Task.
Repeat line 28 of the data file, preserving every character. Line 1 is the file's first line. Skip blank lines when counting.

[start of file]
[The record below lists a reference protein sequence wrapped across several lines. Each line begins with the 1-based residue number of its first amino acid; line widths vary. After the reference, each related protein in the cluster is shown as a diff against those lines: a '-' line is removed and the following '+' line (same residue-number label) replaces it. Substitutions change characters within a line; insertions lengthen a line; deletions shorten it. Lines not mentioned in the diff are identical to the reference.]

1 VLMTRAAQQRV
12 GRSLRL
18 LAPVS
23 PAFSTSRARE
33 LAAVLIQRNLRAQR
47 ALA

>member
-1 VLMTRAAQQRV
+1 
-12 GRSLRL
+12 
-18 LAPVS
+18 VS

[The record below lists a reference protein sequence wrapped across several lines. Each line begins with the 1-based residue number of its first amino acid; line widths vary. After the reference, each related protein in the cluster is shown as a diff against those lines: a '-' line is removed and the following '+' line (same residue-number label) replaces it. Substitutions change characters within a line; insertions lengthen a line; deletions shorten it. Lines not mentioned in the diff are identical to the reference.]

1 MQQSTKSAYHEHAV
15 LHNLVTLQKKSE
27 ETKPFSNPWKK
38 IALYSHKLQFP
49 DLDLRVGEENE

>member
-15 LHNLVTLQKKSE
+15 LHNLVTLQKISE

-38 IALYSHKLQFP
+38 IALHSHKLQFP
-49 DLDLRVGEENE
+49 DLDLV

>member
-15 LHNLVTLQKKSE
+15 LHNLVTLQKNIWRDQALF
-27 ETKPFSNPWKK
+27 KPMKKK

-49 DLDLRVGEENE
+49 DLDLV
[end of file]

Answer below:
>member